Radio control

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Radio control is a way of making models of cars, boats, helicopters and airplanes move on their own like real ones.

Invisible electrical signals called radio waves come out of a part called a transmitter. The transmitter is a box with the model's controls on it. When a control is moved, the radio signal changes. The part on the model that takes the changing signals and helps turn them into movement is called the receiver. The receiver then tells a special kind of motor called a servo to move part of the model. On a car or boat, a servo is usually used for steering. Model sailboats use a servo to adjust the sail as well as the rudder, or steering device. On airplanes and helicopters, servos are used not only for steering but for up and down pitch. If the model uses an engine to make it run, a servo is used to control the speed of the engine. A model which operates with an electric motor usually has something called an electronic speed control or "ESC" to control its speed.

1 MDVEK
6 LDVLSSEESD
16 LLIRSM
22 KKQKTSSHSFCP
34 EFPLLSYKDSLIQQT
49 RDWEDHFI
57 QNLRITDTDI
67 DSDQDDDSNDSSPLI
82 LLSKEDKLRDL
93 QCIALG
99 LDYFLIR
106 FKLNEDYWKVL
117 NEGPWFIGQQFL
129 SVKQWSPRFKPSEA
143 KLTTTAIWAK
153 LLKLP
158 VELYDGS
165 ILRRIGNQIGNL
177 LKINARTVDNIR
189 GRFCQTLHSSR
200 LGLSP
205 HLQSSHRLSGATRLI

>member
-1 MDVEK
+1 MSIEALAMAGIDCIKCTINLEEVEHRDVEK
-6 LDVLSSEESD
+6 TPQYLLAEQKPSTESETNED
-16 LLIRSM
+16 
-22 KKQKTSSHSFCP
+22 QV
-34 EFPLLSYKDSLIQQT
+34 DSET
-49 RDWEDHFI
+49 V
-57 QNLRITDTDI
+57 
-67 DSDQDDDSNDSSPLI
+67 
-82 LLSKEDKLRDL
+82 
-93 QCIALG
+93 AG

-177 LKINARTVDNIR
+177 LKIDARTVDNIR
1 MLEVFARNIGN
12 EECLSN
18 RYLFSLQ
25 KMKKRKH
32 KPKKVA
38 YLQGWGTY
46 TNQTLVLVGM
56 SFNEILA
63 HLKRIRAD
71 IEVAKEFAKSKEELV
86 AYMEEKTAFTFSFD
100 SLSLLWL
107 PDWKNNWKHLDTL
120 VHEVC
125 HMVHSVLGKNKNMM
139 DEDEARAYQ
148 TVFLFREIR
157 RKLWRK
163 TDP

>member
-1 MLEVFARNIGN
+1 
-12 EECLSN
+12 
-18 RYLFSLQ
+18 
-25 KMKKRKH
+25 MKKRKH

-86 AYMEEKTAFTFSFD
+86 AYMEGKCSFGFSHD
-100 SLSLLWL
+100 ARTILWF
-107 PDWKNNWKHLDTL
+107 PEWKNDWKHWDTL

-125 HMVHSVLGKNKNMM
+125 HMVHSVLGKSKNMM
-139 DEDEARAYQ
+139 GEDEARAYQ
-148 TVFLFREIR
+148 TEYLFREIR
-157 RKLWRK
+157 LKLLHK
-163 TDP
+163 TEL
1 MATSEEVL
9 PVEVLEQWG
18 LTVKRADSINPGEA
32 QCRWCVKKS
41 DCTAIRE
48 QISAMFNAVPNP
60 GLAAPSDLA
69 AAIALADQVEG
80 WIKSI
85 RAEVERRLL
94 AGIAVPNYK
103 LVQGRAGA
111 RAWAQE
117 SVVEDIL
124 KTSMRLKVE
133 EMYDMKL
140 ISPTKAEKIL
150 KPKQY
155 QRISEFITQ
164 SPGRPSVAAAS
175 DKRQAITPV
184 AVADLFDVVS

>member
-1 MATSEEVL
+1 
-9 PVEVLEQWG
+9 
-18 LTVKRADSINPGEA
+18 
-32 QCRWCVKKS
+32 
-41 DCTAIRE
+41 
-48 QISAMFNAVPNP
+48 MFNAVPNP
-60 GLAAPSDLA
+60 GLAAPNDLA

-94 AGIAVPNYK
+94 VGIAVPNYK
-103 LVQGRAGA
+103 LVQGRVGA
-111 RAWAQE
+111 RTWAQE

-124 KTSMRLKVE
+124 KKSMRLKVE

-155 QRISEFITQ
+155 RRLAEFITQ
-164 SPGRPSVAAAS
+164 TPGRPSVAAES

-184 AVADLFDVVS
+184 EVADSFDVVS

Radio control was once used by the military to control large weapons.